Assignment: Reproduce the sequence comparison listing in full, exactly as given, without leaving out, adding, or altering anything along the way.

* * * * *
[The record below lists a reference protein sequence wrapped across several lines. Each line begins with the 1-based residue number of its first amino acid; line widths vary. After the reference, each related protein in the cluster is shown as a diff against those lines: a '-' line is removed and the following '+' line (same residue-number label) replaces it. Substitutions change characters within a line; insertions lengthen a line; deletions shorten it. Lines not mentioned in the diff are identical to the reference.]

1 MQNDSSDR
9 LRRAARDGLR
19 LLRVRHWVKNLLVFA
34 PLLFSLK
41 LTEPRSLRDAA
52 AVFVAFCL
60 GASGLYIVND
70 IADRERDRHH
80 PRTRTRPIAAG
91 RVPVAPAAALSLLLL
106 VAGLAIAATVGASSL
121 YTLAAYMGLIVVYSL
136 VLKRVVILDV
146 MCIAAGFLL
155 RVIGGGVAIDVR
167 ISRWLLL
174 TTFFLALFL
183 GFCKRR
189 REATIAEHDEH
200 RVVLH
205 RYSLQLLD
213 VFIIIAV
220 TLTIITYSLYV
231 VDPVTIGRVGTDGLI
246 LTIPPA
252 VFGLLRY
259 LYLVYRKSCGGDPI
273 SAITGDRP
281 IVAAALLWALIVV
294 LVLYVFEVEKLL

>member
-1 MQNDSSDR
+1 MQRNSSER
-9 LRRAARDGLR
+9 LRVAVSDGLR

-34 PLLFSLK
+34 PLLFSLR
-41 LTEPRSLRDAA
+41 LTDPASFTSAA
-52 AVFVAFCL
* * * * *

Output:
[The record below lists a reference protein sequence wrapped across several lines. Each line begins with the 1-based residue number of its first amino acid; line widths vary. After the reference, each related protein in the cluster is shown as a diff against those lines: a '-' line is removed and the following '+' line (same residue-number label) replaces it. Substitutions change characters within a line; insertions lengthen a line; deletions shorten it. Lines not mentioned in the diff are identical to the reference.]

1 MQNDSSDR
9 LRRAARDGLR
19 LLRVRHWVKNLLVFA
34 PLLFSLK
41 LTEPRSLRDAA
52 AVFVAFCL
60 GASGLYIVND
70 IADRERDRHH
80 PRTRTRPIAAG
91 RVPVAPAAALSLLLL
106 VAGLAIAATVGASSL
121 YTLAAYMGLIVVYSL
136 VLKRVVILDV
146 MCIAAGFLL
155 RVIGGGVAIDVR
167 ISRWLLL
174 TTFFLALFL
183 GFCKRR
189 REATIAEHDEH
200 RVVLH
205 RYSLQLLD
213 VFIIIAV
220 TLTIITYSLYV
231 VDPVTIGRVGTDGLI
246 LTIPPA
252 VFGLLRY
259 LYLVYRKSCGGDPI
273 SAITGDRP
281 IVAAALLWALIVV
294 LVLYVFEVEKLL

>member
-1 MQNDSSDR
+1 MQRNSSER
-9 LRRAARDGLR
+9 LRVAVSDGLR

-34 PLLFSLK
+34 PLLFSLR
-41 LTEPRSLRDAA
+41 LTDPASFTSAA
-52 AVFVAFCL